But he’s not the only one. Pepper also gets to shine in this film. Pepper, played by Gwyneth Paltrow, has always been a character I liked for her strength. We need more female characters like her. And I like that her strength lies not in shooting guns (although that’s cool, too) but in the fact that she’s patient, that she can deal with Stark, that she doesn’t run from danger but she also doesn’t take crap from anybody. She stands up to others, and to Stark. She deals with the other antagonist of the film, Killian (Guy Pierce) quite nicely. She supports Stark but she also lets him know when he’s gone too far and needs help, and when he’s putting her in danger. And, well, Stark tries to save her, but she ends up saving him. Needless to say, there’s some awesome amounts of Pepper in this film.
And then there’s JARVIS. The AI system hasn’t really been too prominent in previous films, but here he (?) gets a lot of interaction with Stark. He also has more of a personality built on wit. He matches Stark, and is involved enough with the action that, for the first time, you get to feel like he’s actually a character and get a glimpse at how Stark must feel-like JARVIS is a sassy but very helpful friend that one would be sad to lose. Stark has an interesting relationship with his machines, like a father with his sons but also like a friend, and Iron Man 3 luckily expands a bit more on this.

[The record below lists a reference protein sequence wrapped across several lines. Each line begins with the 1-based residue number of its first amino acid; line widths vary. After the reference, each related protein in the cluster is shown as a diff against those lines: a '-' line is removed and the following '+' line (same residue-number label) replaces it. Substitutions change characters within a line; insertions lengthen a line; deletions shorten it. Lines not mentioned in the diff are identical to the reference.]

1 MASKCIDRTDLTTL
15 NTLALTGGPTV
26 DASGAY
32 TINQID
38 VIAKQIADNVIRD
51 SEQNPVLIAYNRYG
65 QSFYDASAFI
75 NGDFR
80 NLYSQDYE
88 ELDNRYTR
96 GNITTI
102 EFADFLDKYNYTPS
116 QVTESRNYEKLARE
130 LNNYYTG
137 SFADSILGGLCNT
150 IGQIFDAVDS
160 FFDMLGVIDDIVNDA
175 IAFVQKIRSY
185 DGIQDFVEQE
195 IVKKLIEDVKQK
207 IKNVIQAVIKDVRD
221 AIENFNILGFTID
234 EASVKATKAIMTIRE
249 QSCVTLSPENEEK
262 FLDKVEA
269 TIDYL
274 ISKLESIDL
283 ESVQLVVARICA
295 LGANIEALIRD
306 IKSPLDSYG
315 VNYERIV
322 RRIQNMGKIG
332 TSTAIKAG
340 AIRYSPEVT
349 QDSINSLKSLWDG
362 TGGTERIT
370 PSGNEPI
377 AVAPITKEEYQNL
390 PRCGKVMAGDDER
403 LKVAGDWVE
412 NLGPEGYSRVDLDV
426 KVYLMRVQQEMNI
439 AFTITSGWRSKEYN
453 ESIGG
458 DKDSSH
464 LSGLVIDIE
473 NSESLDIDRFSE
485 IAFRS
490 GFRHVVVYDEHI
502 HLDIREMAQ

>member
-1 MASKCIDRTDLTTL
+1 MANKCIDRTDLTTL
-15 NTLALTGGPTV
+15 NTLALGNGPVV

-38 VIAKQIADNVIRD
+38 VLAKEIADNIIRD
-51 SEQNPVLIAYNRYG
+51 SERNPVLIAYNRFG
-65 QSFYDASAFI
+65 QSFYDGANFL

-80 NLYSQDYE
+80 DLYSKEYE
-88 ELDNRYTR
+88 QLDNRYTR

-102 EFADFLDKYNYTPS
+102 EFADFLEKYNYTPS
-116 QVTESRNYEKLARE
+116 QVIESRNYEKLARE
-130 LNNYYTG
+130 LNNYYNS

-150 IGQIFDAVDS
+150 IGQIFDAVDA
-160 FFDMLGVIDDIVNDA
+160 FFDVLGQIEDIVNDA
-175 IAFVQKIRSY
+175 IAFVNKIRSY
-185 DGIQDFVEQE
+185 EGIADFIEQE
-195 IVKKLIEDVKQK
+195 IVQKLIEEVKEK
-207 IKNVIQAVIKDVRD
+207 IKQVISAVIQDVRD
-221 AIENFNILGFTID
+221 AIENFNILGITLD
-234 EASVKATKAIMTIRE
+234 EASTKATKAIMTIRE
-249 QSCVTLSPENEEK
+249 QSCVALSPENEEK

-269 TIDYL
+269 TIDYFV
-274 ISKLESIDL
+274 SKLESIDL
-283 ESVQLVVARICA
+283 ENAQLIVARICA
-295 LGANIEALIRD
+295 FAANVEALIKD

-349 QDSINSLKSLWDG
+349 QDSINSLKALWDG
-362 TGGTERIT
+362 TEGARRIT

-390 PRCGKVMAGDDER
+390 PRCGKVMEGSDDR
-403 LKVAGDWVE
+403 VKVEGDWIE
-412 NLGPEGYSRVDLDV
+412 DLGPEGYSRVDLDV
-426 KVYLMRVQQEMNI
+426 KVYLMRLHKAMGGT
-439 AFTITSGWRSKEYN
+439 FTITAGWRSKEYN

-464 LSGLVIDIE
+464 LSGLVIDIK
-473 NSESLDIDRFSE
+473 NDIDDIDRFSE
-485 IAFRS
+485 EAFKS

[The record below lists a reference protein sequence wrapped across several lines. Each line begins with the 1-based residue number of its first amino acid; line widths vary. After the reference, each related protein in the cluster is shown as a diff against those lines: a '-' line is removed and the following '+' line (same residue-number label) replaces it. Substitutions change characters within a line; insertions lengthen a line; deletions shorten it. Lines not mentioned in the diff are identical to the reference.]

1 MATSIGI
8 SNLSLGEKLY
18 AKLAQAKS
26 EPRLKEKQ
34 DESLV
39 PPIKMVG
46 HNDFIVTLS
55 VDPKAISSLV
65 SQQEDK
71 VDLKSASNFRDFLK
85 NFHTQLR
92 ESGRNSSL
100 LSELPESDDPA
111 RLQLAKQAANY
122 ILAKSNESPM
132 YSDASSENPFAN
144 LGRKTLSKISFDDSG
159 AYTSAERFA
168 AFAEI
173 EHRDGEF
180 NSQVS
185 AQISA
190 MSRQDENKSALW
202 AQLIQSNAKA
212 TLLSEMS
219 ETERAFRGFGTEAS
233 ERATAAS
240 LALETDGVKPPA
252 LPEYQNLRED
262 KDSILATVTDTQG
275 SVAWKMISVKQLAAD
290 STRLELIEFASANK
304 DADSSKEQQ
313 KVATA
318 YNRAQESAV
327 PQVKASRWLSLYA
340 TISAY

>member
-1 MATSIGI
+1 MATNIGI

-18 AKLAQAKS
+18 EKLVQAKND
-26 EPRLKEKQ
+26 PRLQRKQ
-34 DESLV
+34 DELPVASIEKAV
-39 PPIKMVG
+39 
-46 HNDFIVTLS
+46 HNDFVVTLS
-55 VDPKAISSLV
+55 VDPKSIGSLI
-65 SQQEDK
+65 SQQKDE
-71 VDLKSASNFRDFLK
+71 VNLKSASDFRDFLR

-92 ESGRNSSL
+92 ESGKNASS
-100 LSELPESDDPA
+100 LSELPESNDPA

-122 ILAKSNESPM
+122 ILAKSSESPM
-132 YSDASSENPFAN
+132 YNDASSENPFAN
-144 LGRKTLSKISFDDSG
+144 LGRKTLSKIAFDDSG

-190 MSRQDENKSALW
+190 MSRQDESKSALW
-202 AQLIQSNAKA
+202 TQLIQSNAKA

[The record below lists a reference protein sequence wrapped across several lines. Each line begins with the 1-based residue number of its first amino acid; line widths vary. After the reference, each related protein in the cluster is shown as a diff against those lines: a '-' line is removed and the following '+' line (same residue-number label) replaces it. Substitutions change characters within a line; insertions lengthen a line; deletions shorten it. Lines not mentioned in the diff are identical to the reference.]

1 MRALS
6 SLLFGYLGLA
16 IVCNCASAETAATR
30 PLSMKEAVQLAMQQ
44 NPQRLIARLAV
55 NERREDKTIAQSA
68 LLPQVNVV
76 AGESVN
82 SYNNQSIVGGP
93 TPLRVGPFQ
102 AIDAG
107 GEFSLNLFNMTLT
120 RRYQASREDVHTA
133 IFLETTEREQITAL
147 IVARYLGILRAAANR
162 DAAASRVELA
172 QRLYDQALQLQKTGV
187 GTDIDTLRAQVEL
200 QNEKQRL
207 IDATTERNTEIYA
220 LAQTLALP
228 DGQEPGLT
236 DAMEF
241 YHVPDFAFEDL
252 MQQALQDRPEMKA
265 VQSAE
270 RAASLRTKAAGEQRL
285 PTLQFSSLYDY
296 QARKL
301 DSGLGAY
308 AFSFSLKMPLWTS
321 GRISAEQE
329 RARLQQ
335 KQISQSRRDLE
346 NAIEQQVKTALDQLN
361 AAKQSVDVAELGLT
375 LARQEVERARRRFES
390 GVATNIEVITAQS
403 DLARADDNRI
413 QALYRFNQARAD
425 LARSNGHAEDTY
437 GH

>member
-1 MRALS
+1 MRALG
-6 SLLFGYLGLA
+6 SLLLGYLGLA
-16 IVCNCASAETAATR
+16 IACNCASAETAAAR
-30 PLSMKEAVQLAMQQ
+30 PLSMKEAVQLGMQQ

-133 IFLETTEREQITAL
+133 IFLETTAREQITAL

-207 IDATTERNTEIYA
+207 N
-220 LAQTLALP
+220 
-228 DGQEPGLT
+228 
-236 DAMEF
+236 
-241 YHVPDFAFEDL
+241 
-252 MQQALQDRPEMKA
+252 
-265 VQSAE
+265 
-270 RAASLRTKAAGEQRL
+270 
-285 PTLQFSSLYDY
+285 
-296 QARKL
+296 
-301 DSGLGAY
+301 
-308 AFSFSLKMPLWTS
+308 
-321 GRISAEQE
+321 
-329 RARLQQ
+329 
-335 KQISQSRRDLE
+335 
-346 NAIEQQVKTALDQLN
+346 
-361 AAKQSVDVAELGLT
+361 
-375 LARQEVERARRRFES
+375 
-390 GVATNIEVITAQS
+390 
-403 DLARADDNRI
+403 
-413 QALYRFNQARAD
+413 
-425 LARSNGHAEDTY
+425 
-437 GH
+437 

The bottom line: you should see Iron Man 3. There’s great character development, and realistic portrayals of being human. You also get drama and comedy and lots of action. You’ll notice I didn’t talk much about the Mandarin or Killian. That’s because I want you to see for yourself, not because I just had a major oversight about the other two main characters in the film. And besides, I have to leave a little bit of mystery, otherwise why see the film? Besides for the awesome dialogue, comedy, dramatic tension, and killer development, and the action sequence with tons of Iron Man suits and explosions. You see where I’m going with this? See it.
But really, it’s good. This film lets us know that Tony Stark is a man, and human, but still awesome, and we need that reminder. Like Stark, the audience tends to become a bit too wrapped up in the Iron Man persona, and this really helps show that while Iron Man is Tony Stark, Iron Man is not all Tony Stark is.